Les Orchard is typing…

Trying WordPress again

Done with Google’s Feed

For the past year or so, I’ve been using Google’s Discover feed from my phone’s home screen for part of my daily news habit. It’s been mostly okay and often relevant.

But, little paper cuts have finally hit my annoyance threshold – in particular:

  1. Quite often, the feed offers items that are months or years old
  2. Nearly every item links to a site using AMP
  3. Nearly every site using AMP does it badly

The first issue would be kind of forgivable, but I feel like a dummy every time I run into it without realizing it partway into an article. So, I guess, fool me once shame on you, fool me twice – you can’t get fooled again. Call me a curmudgeon, but I’m getting really worn out on non-chronological feed algorithms.

That second issue, though. As a web developer, I’ve been kind of grumbly about the general concept of AMP. But, as a user who reads news, Google’s AMP has felt like garbage.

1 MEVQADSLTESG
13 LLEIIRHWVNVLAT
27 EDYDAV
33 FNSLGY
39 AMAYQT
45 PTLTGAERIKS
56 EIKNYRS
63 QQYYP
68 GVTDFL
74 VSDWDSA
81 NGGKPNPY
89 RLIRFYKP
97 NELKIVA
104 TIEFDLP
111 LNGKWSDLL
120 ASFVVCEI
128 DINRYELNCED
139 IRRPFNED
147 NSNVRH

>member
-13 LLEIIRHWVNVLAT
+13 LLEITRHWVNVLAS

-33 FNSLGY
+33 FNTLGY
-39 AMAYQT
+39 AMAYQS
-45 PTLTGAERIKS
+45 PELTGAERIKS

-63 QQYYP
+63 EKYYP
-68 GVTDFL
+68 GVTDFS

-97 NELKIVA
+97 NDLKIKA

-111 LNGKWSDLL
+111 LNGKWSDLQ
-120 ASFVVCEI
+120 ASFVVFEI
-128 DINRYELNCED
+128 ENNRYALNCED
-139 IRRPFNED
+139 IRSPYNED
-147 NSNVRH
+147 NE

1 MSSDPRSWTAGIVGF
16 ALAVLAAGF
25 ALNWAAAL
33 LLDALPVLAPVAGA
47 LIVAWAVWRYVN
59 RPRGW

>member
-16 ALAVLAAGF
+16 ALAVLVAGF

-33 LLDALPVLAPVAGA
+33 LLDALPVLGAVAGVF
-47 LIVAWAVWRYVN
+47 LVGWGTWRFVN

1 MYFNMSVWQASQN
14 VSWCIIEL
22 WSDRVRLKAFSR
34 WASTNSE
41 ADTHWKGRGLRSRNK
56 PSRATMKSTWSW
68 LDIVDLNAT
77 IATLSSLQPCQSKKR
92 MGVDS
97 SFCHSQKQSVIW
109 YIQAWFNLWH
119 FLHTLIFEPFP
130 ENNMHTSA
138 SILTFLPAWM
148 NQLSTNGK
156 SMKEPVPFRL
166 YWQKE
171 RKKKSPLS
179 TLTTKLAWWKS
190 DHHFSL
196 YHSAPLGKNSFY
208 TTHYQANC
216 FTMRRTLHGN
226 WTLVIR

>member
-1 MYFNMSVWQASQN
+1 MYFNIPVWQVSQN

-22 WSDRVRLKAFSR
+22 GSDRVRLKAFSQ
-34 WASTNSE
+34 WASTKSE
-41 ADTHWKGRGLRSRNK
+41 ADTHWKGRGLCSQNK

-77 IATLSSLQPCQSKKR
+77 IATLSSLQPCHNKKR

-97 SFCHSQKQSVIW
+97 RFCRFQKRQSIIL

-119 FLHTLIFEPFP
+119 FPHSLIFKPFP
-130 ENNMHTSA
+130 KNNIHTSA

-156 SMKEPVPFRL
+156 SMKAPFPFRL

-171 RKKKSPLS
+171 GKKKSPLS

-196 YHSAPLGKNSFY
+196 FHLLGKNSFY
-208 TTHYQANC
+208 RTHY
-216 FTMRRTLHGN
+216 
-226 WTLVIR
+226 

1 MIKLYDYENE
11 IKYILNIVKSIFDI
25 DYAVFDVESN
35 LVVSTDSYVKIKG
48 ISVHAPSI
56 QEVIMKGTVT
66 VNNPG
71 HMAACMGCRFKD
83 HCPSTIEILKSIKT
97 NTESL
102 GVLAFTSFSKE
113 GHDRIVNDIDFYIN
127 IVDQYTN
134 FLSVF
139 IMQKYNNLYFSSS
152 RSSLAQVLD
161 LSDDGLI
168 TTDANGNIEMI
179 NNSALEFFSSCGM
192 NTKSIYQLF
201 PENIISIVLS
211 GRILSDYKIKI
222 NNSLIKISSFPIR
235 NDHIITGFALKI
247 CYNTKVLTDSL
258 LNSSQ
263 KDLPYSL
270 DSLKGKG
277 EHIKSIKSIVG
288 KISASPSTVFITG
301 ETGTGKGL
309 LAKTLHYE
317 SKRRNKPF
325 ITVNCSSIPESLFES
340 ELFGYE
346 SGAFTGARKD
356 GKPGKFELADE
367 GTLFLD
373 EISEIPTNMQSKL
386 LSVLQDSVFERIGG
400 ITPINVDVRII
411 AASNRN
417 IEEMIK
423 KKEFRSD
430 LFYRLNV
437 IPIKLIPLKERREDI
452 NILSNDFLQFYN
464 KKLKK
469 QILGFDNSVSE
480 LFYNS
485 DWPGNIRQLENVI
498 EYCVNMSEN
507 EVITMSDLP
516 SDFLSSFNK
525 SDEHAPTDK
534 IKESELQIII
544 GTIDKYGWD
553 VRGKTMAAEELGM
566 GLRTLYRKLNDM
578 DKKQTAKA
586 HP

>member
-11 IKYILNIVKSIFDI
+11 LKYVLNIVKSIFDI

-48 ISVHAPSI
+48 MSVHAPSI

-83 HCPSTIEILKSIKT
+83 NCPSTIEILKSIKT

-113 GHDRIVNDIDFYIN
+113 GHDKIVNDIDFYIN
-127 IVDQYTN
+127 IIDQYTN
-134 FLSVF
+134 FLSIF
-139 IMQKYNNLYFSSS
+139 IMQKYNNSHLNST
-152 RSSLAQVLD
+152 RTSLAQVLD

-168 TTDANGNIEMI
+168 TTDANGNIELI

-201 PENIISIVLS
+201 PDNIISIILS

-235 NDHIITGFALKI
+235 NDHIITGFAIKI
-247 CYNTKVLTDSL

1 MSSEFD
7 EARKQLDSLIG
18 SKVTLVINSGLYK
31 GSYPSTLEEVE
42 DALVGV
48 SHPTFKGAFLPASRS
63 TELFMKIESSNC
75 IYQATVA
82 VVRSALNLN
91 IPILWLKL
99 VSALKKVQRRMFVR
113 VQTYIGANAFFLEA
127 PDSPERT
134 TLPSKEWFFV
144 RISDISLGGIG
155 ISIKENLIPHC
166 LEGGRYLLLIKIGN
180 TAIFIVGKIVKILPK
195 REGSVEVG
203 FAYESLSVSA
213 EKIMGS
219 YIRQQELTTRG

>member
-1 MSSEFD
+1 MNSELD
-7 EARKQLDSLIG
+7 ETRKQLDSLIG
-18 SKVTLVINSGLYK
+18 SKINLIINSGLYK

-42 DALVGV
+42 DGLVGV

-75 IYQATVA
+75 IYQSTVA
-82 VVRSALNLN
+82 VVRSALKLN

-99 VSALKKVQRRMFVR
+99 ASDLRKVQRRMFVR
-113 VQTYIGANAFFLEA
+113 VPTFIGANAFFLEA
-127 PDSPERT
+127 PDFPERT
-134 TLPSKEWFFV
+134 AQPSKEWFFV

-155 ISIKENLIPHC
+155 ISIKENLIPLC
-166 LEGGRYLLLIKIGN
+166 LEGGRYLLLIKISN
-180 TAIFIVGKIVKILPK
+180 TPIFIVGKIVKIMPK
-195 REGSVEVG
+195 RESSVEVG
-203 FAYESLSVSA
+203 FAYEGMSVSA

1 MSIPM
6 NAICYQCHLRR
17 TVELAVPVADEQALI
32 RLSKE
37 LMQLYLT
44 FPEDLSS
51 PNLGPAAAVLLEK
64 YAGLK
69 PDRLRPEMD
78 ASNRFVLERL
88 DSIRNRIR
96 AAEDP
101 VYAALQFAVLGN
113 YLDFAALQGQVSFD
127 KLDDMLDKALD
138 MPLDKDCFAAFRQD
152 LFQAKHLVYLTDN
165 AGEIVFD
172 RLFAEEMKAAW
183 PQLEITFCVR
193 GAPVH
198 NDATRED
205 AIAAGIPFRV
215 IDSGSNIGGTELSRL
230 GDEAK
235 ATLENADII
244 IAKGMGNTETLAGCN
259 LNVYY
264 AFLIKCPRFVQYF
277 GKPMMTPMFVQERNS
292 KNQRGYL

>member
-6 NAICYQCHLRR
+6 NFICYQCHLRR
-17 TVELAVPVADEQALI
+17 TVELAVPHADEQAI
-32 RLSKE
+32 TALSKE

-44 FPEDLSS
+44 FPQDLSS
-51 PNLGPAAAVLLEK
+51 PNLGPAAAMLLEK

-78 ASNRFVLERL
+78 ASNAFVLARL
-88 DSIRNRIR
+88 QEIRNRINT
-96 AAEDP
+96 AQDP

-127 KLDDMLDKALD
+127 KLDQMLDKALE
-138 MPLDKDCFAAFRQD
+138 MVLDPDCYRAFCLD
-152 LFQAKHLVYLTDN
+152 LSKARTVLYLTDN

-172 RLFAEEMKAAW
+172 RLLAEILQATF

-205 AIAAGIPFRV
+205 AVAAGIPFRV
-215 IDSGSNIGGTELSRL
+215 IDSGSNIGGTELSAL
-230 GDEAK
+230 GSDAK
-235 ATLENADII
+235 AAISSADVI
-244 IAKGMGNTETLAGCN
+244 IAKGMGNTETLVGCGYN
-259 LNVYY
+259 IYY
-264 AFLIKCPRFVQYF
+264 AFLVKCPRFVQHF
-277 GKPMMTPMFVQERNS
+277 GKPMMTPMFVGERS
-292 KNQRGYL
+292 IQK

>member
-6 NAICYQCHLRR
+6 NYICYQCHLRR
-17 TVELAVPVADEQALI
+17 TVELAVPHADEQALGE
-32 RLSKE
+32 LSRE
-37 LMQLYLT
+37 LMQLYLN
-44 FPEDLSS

It took me awhile to put it together, but things seemed weird about pages I visited from the Discover feed. I’m not sure if it was a recent decision for Google’s Discovery feed to link mostly to AMP content, but I’ve been noticing it more lately. And what I’ve noticed is what’s missing: Videos, tweets, comments, and other random bits of content.

Case in point:

Yes, that Tweet is mostly blank white space. It’s what a lot of articles published as AMP look like to me. It feels like no site publishing in AMP has made any effort to actually use AMP.

It just seems like they run their existing pages through a dumb filter and never observe the result. Page elements are just omitted, the content rarely (if ever) adapted to the format. Occasionally, a page will have partial text with a “Read full article” button – and a click of that button leads to a non-AMP page.

In fact, I can often just delete “/amp” or “?amp” from the URL – and like magic, all the missing content appears. It’s almost like the only incentive to use AMP is to check off a box for search rankings.

So anyway, in closing: I’ve been tinkering with my own feed reader again. With a few CSS tweaks, it works on my phone. It’s been plenty relevant so far. Thus, I think I’m done with Google’s feed for now and will try to avoid AMP pages wherever possible as a user.